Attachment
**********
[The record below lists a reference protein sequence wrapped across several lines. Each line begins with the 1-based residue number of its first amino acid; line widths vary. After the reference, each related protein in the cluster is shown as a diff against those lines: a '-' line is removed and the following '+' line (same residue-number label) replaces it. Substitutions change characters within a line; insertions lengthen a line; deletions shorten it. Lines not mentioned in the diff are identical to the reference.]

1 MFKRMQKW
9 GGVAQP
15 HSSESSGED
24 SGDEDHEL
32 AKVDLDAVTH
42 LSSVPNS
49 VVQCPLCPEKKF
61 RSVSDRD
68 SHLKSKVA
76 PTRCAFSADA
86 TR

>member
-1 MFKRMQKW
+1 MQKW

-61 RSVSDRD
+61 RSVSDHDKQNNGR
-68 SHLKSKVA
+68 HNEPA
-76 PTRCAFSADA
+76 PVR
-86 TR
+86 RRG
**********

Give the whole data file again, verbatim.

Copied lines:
[The record below lists a reference protein sequence wrapped across several lines. Each line begins with the 1-based residue number of its first amino acid; line widths vary. After the reference, each related protein in the cluster is shown as a diff against those lines: a '-' line is removed and the following '+' line (same residue-number label) replaces it. Substitutions change characters within a line; insertions lengthen a line; deletions shorten it. Lines not mentioned in the diff are identical to the reference.]

1 MFKRMQKW
9 GGVAQP
15 HSSESSGED
24 SGDEDHEL
32 AKVDLDAVTH
42 LSSVPNS
49 VVQCPLCPEKKF
61 RSVSDRD
68 SHLKSKVA
76 PTRCAFSADA
86 TR

>member
-1 MFKRMQKW
+1 MQKW

-61 RSVSDRD
+61 RSVSDHDKQNNGR
-68 SHLKSKVA
+68 HNEPA
-76 PTRCAFSADA
+76 PVR
-86 TR
+86 RRG